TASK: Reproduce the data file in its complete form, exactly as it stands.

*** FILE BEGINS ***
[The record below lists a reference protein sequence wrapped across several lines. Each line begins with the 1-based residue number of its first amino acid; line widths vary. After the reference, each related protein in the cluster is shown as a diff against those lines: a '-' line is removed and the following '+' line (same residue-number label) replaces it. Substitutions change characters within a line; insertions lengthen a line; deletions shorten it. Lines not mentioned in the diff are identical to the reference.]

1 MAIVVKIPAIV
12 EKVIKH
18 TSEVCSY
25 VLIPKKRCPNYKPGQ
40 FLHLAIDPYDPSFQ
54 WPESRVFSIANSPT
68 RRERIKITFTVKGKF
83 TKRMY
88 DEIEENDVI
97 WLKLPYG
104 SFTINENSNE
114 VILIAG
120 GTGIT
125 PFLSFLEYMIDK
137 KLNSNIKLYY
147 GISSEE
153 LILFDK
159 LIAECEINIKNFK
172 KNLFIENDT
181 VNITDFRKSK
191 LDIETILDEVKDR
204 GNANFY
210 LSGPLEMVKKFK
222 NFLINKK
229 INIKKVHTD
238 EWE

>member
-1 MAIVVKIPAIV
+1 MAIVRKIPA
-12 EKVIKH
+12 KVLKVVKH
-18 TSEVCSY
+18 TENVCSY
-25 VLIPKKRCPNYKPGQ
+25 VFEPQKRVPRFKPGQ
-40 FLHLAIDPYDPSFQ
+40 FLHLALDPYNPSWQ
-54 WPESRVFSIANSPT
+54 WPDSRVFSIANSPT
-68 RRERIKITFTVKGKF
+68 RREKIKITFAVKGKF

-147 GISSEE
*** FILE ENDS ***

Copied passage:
[The record below lists a reference protein sequence wrapped across several lines. Each line begins with the 1-based residue number of its first amino acid; line widths vary. After the reference, each related protein in the cluster is shown as a diff against those lines: a '-' line is removed and the following '+' line (same residue-number label) replaces it. Substitutions change characters within a line; insertions lengthen a line; deletions shorten it. Lines not mentioned in the diff are identical to the reference.]

1 MAIVVKIPAIV
12 EKVIKH
18 TSEVCSY
25 VLIPKKRCPNYKPGQ
40 FLHLAIDPYDPSFQ
54 WPESRVFSIANSPT
68 RRERIKITFTVKGKF
83 TKRMY
88 DEIEENDVI
97 WLKLPYG
104 SFTINENSNE
114 VILIAG
120 GTGIT
125 PFLSFLEYMIDK
137 KLNSNIKLYY
147 GISSEE
153 LILFDK
159 LIAECEINIKNFK
172 KNLFIENDT
181 VNITDFRKSK
191 LDIETILDEVKDR
204 GNANFY
210 LSGPLEMVKKFK
222 NFLINKK
229 INIKKVHTD
238 EWE

>member
-1 MAIVVKIPAIV
+1 MAIVRKIPA
-12 EKVIKH
+12 KVLKVVKH
-18 TSEVCSY
+18 TENVCSY
-25 VLIPKKRCPNYKPGQ
+25 VFEPQKRVPRFKPGQ
-40 FLHLAIDPYDPSFQ
+40 FLHLALDPYNPSWQ
-54 WPESRVFSIANSPT
+54 WPDSRVFSIANSPT
-68 RRERIKITFTVKGKF
+68 RREKIKITFAVKGKF

-147 GISSEE